– is variable and intermittent; has a huge footprint; highly visible; emits health-damaging infrasound and low frequency noise; relatively low-cost with moderate subsidies, if capacity factor is high, i.e., 0.35, or greater, such as in the Great Plains.
– requires balancing plants (continuously running and on standby) to accommodate varying wind outputs to the grid. Such plants consist of intermediate and peaking generating units, such as gas-fired CCGTs and OCGTs, capable of quickly increasing and decreasing their outputs.
– is not available “on demand” and therefore has no dispatch value to a grid operator. Wind energy is minimal during summer, moderate during spring and fall and maximal during winter; at all times it is maximal at night. About 10-15 percent of the year windspeeds are too low (less than 7.5 mph) to turn the rotors, or too high for safety; icing conditions requiring curtailed operation or shutdown.
– has a capacity value for scheduling purposes, defined as the statistical expectation of capacity over time, typically a year; it is relevant for capacity planning purposes. In Texas, ERCOT, the grid operator, sets the capacity value at 8.7% of the nameplate rating of Texas wind turbine facilities.
– is variable which means it needs more capacity of continously running, quick-ramping balancing plants, such as gas-fired, CO2-producing OCGTs and CCGTs. The inefficient operation of the balancing plants requires more Btu/kWh and emits more CO2/kWh than operated without the presence of wind energy, thus partially offsetting the theoretical CO2 reduction from the wind turbine facilities mentioned by wind energy promotors.
– requires additional transmission and distribution system changes and greater grid management efforts.
– has additional costs of about 0.4-0.6 cent/kWh to accommodate the wind energy to the grid.
– turbines have useful service lives of about 20 – 25 years. Significant investments would be required at about the 20th year to upgrade the turbines for operating them for another 20 years or, if upgrading is unfeasible, new turbines would need to be installed. Newer nuclear plants have useful service lives of about 50- 60 years, at least 2.5 times longer than wind turbines.
FRENCH NUCLEAR POWER
France made a wise decision to go nuclear about 50 years ago. While France will be enjoying low electric rates, its competitors, such as Germany, the US, etc., will be increasing their electric rates, because they need to invest trillions of dollars over several decades to get to France’s low CO2 intensity; a major competitive advantage for France.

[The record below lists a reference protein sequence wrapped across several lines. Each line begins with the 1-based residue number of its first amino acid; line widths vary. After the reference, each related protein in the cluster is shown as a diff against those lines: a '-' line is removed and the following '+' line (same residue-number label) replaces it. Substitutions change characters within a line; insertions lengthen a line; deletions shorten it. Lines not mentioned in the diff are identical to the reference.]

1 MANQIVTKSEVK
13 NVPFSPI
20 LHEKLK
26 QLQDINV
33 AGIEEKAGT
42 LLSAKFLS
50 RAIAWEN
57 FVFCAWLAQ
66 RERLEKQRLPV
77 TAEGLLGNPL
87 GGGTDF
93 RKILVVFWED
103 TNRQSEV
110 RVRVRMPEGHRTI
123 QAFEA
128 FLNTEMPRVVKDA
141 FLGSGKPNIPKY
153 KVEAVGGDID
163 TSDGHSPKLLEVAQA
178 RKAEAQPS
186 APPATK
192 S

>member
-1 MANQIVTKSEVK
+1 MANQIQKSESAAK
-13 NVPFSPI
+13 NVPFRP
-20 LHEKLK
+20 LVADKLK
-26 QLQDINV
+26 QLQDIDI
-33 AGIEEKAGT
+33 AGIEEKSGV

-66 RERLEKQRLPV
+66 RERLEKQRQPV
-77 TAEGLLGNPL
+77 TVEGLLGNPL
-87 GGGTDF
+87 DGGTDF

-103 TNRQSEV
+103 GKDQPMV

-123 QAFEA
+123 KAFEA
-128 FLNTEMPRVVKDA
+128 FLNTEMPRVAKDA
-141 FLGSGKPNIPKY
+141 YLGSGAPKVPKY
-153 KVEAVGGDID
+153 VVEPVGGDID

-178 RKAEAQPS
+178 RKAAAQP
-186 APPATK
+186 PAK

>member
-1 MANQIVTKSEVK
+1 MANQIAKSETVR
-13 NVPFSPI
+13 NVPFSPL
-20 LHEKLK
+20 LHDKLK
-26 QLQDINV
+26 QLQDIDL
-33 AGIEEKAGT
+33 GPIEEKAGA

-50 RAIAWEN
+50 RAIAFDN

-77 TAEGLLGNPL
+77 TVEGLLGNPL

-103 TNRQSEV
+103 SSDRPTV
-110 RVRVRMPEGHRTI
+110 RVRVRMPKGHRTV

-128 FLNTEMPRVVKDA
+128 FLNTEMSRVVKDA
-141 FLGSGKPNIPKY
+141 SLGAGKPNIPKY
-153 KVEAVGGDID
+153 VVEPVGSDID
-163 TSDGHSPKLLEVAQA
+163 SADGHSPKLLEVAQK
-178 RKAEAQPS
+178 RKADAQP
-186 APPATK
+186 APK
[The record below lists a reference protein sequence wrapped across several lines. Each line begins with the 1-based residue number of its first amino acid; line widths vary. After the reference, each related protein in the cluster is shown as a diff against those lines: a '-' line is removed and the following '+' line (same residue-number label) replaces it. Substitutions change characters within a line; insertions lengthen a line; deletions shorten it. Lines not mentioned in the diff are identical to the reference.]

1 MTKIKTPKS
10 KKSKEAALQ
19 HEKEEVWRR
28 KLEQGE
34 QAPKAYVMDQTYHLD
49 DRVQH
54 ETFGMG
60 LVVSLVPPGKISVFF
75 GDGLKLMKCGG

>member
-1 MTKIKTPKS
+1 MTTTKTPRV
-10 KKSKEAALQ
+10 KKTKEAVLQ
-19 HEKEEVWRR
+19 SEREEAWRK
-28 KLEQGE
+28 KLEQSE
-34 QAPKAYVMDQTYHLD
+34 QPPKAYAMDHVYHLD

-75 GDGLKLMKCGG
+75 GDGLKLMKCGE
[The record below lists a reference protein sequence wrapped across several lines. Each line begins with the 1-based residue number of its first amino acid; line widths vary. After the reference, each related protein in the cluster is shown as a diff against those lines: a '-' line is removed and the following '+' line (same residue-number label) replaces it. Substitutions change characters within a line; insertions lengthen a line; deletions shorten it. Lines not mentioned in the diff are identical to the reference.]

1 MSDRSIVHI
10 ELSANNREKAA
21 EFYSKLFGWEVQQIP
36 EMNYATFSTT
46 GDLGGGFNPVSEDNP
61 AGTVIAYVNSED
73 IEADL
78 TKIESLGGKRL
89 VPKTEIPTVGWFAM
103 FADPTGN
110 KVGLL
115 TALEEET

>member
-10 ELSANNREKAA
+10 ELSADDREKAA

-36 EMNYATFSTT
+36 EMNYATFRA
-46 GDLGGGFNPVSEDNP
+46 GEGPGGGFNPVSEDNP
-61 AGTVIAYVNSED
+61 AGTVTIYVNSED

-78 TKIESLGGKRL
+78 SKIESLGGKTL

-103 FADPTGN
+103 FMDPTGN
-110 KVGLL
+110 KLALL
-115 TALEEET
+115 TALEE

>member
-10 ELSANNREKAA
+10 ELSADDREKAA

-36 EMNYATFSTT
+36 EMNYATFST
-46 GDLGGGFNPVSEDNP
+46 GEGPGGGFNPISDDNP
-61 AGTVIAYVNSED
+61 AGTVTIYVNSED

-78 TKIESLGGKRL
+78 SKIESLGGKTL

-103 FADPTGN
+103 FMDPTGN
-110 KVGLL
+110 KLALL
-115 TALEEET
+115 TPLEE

– France produces about 570 TWh/yr, exports about 70 TWh/yr, consumes about 447 TWh/yr, T&D losses are about 53 TW/yr.
– France has about 79% of its power from 19 nuclear plants with 58 reactors, and about 12% hydro. Its PWR nuclear plants and hydro plants are designed to be load-following.
– France has leading global nuclear companies, such as Areva, GDF-Suez and EDF.
– France reprocesses its “spent” fuel, and that of other nations, to make new fuel for nuclear reactors, thereby much better utilizing the uranium and greatly reducing waste. The nuclear fuel burnup is about 5% at the end of a 300-500 day refueling cycle. The other 95% is available for reprocessing.
– France has among the lowest electric rates in Europe.
– France has the lowest CO2 intensity, 0.37 lb of CO2/$ of GDP, of all industrialized nations.
– France built a national, 180-mph rail system that runs on nuclear power.
– France is developing EVs to boost nighttime electric demand to better utilize its nuclear plants.
– Denmark, paragon of renewables, 0.43 lb of CO2/$ of GDP, has among the highest electric rates in Europe.
INCREASED ENERGY EFFICIENCY
A much more economically-viable and environmentally-beneficial measure to reduce CO2 would be increased energy efficiency. A 60% reduction in Btu/$ of GDP is entirely possible with existing technologies. Such a reduction would merely place the US on par with most European nations.
It would be much wiser, and more economical, to shift subsidies away from expensive renewables, that produce just a little of expensive, variable, intermittent energy, towards increased EE. Those renewables would not be needed, if we use those funds for increased EE.